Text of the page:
Archive for the 'Cocoa' Category

Page 2 of 4

I was disappointed last month when after a hour or two of hacking I couldn’t get mach_override (evil, I know) to work on my new MacBook Pro even though it had been ported to intel macs. I added myself to the

procmod

group and tried everything that google could come up with, but I could only get it to succesfully override local functions, it wouldn’t override any library/system functions no-matter what i did.

Today I’ve found the solution on the ExtendAMac mailing list hosted on sourceforge: this simple post contains a small patch that seems to fix all the issues I’ve been having. There doesn’t seem to be any replies to the post on the mailing list, and the post wont come up on any google searched related to mach_override on intel macs – pretty frusterating when you don’t know about the ExtendAMac mailing list. The solution is very simple, replace this block of code:

static AsmInstructionMatch possibleInstructions[] = {
    { 0x1, {0xFF}, {0x90} },                    // nop
    { 0x1, {0xFF}, {0x55} },                    // push %esp
    { 0x2, {0xFF, 0xFF}, {0x89, 0xE5} },            // mov %esp,%ebp
    { 0x1, {0xFF}, {0x53} },                    // push %ebx
    { 0x3, {0xFF, 0xFF, 0x00}, {0x83, 0xEC, 0x00} }, // sub 0x??, %esp
    { 0x0 }
};

with this:

static AsmInstructionMatch possibleInstructions[] = {
    { 0x1, {0xFF}, {0x90} },    // nop
    { 0x1, {0xF8}, {0x50} },     // push %eax | %ebx | %ecx | %edx | %ebp | %esp | %esi | %edi
    { 0x2, {0xFF, 0xFF}, {0x89, 0xE5} },        // mov %esp,%ebp
    { 0x3, {0xFF, 0xFF, 0x00}, {0x83, 0xEC, 0x00} }, // sub 0x??, %esp
    { 0x0 }
};

Hopefully this helps someone who was banging their head against the wall trying to figure this out like I was!

Average Rating: 4.9 out of 5 based on 187 user reviews.

It confounds me as to why Apple will provide an easy way to get a reference a standard system sound (via -soundNamed:) but doesn’t provide any easy way to get a list of available system sounds. Well, as you might of guessed, I’ve created a NSSound category that adds this functionality. The code is adapted from this cocoa-dev post. You can download the source files (BSD license) here.

On a side note I’ve updated the source code page. The underlying code is now alot cleaner (and renders correctly on IE!) and it uses some of those fancy AJAX transitions.

Average Rating: 4.9 out of 5 based on 270 user reviews.

I’ve finally gotten around to getting Color Blender 1.2 out the door. There’s not alot of changes (hardly any at all), most of the changes are to the codebase and project structure.

  • Changed rgb copy string to be “r, g, b”
  • Compiled & tested as UB
  • Some code cleanup

Enjoy!

Average Rating: 4.5 out of 5 based on 258 user reviews.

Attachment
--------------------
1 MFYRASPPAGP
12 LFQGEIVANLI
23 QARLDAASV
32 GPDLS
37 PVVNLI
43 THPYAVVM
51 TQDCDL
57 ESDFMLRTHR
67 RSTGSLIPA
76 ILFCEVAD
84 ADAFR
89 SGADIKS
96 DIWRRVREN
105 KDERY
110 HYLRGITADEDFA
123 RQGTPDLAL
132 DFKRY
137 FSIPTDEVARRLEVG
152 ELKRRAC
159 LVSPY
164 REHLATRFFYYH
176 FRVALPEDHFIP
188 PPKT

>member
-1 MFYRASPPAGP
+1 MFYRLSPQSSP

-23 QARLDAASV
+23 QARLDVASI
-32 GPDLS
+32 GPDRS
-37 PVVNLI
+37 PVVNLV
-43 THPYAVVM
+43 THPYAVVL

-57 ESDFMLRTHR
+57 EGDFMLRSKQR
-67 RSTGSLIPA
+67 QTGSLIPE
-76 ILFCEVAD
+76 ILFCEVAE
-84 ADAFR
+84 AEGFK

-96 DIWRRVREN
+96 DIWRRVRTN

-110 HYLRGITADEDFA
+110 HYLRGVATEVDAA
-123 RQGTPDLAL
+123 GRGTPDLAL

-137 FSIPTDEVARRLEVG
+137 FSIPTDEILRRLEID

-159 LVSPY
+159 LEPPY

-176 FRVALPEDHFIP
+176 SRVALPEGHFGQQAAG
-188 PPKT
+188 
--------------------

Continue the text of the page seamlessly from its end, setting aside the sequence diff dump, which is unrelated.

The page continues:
Such a simple piece of functionality, you would assume it would be trivial to implement. As you might have guessed – it’s not. There has been a few hack-ishy ways outlined here but none are complete and easy to integrate into your app.

I’ve created MABLoginItems, an easy way to add the ‘add to startup items’ functionality into your application. With one line of code you can add your application to the users login items (you can also remove from login items, and check if the application already exists in the login items). MABLoginItems is released under a BSD license, you can download it here.

Average Rating: 4.8 out of 5 based on 174 user reviews.

Bringing use to my cocoa icons is DKActionButton, an easy to use class that allows you to create ‘action buttons’ as found in many cocoa apps today. DKActionButton is used in App Stop, along with another unreleased application (hence the DK prefix). Heres what it looks like in action:
Cocoa Action Buttons made easy with DKActionButton
DKActionButton is pretty easy to use and simply takes a couple minutes worth of work in interface builder and a couple lines of code. You can download DKActionButton along with a sample application here. DKActionButton licensed under the BSD, so you can use it in commercial/shareware apps.

Average Rating: 4.5 out of 5 based on 266 user reviews.

After many months of development I’m happy to announce that App Stop V2.0 is almost done and will be released, by the latest, in two weeks.

The main changes in App Stop V2 are under the hood. Almost the entire code base has been rewritten. This fixes the two major issues with App Stop 1.1: performance, and Intel incompatibility. App Stop is 2-5x faster and now runs on Intel based Macs. Of course App Stop V2 will also come with a slew of enhancements, UI tweaks, and bug fixes; but the main focus for this release was performance and Intel compatibility.

Keep checking the blog for updates, but in the meantime here is the new ‘table view’ (now called the Application Manager) in App Stop V2.

App Stop V2 Application Manager

Average Rating: 4.7 out of 5 based on 199 user reviews.